I mentioned that the pacing of “Red Dawn” was somewhat rushed. I could have used more scenes in which Jed trains these inexperienced kids how to fight, instead of a quick montage, and I also am a bit confused as to whether or not this is a national invasion or a local invasion. I think they explained it, but it was somewhat brief and I wasn’t sure what was happening to the rest of the United States. There’s the supposed evolving of young Robert as he makes his first kill and then has a supposed “change”—we never see enough of that, nor do we know what he’s going through. The storyline is not easy to figure out once the Wolverines have made themselves known, and that’s what made it more fun, as they race about in one combat sequence after another, and finally planning what they hope to be a final blow (which we all know it is not) as they sneak through the local police station that the enemy has taken as their headquarters.

We still have moments among the characters—not much, but they’ll do. Most of which involve Jed and Matt’s sibling rivalry, as Matt is a class-A screwup trying things his way and unwittingly putting the rest of the team in danger (most of which, from earlier, are attempts to rescue his captured girlfriend Erica, played by Isabel Lucas). Then there’s a very brief subplot in which Toni develops a crush on Jed, and wouldn’t you know it—just before they’re about to get intimate, there’s an explosion in the distance.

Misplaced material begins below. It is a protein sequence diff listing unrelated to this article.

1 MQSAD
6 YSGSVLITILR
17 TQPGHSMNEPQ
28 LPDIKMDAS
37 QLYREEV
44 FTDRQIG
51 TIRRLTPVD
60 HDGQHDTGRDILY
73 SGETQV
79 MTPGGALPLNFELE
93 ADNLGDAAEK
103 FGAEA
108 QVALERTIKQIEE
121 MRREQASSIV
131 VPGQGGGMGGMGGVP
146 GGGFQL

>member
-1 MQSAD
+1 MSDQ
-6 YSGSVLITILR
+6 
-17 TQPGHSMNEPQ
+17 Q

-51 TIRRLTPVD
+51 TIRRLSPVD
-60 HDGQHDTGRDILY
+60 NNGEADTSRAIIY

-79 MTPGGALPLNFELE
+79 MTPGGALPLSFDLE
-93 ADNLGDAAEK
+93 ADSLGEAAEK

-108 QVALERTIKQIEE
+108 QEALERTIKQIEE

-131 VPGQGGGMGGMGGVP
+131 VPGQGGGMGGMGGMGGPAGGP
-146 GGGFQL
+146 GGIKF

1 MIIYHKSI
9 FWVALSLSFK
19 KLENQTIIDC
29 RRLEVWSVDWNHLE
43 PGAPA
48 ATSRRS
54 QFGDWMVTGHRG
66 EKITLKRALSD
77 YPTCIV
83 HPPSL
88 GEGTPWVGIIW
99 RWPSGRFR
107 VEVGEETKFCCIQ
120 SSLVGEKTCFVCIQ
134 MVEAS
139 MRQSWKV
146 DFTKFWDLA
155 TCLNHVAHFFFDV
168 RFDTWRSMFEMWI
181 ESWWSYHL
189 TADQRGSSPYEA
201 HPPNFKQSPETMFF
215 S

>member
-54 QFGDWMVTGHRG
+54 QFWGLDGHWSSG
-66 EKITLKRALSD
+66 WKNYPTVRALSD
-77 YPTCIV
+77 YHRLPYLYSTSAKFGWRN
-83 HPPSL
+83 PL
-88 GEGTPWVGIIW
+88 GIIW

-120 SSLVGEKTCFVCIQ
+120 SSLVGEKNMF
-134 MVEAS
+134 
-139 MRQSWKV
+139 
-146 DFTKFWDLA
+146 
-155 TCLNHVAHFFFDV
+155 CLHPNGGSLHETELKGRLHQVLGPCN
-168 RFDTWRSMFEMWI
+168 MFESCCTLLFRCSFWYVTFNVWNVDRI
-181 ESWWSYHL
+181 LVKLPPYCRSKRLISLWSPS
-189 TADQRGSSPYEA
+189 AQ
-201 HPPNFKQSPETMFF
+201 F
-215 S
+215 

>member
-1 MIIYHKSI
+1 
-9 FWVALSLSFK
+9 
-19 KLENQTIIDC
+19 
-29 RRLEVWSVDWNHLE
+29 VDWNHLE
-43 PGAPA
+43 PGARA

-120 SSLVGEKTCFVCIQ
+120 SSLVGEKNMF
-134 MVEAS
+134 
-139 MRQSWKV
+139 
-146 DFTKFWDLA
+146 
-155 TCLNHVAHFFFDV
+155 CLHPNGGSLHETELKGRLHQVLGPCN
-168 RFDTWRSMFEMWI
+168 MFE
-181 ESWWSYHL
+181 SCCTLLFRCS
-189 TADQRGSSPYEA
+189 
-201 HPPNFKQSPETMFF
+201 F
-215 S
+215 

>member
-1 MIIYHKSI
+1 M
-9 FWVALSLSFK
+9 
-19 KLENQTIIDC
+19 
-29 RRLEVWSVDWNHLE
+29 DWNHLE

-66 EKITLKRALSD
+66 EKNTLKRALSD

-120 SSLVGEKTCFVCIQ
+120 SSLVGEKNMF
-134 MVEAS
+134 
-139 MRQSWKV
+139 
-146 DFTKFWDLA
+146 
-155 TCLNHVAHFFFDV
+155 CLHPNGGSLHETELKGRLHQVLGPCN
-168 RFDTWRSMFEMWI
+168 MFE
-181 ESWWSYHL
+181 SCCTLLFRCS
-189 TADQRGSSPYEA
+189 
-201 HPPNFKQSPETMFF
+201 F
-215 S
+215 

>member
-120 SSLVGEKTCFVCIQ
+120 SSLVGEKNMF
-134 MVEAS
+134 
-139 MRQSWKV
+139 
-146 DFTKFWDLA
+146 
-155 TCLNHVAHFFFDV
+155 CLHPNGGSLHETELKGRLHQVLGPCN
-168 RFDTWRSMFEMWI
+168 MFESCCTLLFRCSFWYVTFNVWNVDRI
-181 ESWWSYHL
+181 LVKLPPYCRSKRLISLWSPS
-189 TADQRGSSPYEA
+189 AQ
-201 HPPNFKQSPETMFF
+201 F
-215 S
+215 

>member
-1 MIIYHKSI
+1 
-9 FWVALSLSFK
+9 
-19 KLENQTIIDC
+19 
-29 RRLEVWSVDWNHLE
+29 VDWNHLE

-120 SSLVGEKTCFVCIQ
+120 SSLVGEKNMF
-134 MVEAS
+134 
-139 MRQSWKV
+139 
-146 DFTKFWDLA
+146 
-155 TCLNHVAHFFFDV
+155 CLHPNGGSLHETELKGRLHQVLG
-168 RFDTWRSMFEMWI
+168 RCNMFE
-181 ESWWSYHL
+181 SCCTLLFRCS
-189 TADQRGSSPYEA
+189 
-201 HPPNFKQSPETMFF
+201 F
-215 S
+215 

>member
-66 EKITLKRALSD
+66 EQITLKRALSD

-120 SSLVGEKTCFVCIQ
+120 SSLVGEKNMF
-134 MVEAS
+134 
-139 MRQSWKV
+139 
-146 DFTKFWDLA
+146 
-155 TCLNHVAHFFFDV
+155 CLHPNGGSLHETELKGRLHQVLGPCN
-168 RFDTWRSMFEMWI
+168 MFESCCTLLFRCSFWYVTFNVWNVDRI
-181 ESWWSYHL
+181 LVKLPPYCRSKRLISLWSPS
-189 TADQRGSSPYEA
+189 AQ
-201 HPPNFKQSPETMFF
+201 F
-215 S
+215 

Chris Hemsworth plays the strong, effective leader type as well as Patrick Swayze did in the original film 28 years ago. Adrianna Palicki could have had more to do, but she makes the most of her underwritten role. The constantly-working young actor Josh Hutcherson is fine, while newcomer Connor Cruise is adequate at best. Josh Peck’s mumbling sort of got annoying, as did his character’s ego, but the performance kind of grew on me after a while.

I guess I’ll also say this about this “Red Dawn” remake (although I get the feeling I’m never going to live down this positive review)—it’s consistently entertaining. It knows it’s a movie and never tries to become reality, unlike the original film which tried too hard to play at both the violent angles and the dramatic elements to the point where it sort of put itself in the “strong first half/lackluster second half” category. Here, “Red Dawn” is a popcorn movie through and through. It’s fun, it’s exciting, it’s intense—just don’t expect too much in the sense of logic and you won’t be disappointed.

NOTE: Years later, I took back this positive review. Read the Revised Review here.